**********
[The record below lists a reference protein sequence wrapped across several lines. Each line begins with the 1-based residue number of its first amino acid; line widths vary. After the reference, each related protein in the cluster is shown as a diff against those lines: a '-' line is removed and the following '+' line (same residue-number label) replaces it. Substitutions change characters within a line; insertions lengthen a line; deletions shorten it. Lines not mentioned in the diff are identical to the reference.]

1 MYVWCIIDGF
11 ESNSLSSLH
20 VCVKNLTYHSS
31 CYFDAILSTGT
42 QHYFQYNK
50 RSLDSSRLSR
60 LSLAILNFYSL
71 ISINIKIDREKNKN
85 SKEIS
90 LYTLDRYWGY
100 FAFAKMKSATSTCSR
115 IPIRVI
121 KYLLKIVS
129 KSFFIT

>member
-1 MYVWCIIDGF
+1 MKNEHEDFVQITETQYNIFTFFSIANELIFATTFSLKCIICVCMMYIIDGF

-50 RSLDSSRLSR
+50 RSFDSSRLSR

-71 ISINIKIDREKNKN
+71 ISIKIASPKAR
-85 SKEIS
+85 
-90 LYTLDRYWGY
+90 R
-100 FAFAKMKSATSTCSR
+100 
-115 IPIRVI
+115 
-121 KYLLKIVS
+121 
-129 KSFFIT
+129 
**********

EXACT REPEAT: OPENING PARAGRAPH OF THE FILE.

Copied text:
[The record below lists a reference protein sequence wrapped across several lines. Each line begins with the 1-based residue number of its first amino acid; line widths vary. After the reference, each related protein in the cluster is shown as a diff against those lines: a '-' line is removed and the following '+' line (same residue-number label) replaces it. Substitutions change characters within a line; insertions lengthen a line; deletions shorten it. Lines not mentioned in the diff are identical to the reference.]